Copperas Cove Junior High seventh-grade teachers organized an Amazing Race State of Texas Assessments of Academic Readiness Review for over 230 students, May 9.
Staff assorted students into 60 Rock-n-Roll-themed teams. Team leaders were selected for their leadership potential and class performance.
“When I was assigned to the role of team leader, I was pretty interested in why. Then I thought, if things do get necessary, I can pull though. Normally though I am very irresponsible,” said Daniel Smith, a gifted student.
After an orientation, teams of four to five searched for their first QR code and scanned it with their cellphone or CCJH tablet.
“Once they see the question, they go to Schoology … they can go to their team folder and find the task. They can open it up and submit their answer. It automatically scores it for them … it tells them if they got it right immediately,” said Britney Combs, a seventh-grade teacher.
Groups had 12 minutes to complete each task. Multiple attempts were permitted.
CCJH Students are accustomed to small QR code scavenger hunts, but this was the first time the entire seventh grade class roamed the hallways searching for tasks.
Generally, students work independently on STAAR Review packets.
“Since third grade, we always did packets, which is really boring,” said Samantha Parker, a gifted student.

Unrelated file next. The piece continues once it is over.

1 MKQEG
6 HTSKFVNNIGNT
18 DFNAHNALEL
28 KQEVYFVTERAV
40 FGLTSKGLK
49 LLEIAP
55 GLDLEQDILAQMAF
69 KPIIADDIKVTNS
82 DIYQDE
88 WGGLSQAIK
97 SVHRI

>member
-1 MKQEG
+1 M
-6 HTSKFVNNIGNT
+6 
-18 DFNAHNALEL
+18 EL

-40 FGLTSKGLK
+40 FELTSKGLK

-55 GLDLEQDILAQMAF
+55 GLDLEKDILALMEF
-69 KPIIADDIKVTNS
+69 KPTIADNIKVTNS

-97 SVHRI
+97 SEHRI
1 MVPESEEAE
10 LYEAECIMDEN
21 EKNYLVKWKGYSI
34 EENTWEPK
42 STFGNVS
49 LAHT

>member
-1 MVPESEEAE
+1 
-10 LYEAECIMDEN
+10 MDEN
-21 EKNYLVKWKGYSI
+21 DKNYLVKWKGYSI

“It benefits the different learning styles that are present within the junior high. Some of them are very receptive to just doing paper and pencil activities, but we have a lot of kinesthetic children. They need this. They like to but up and moving. It tends to keep their focus better and longer,” said Melissa Young, a seventh-grade teacher.
“I remember in sixth grade, in ELER, it was like a STAAR Test. It was just paper, paper. This is a welcome change,” Smith said.
Staff used the annual STAAR Review to facilitate a diverse learning environment for critical thinking and socialization skills.
“We broke it (Amazing Race) down into zones. We wanted to put in all 4 content. History goes along with reading and science go along with math,” Combs said.
“It (Amazing Race) taught me different ways to teach students. Each person has a different way to learn things. So, it helped me to adapt … it’s much easier to help my fellow students,” Parker said.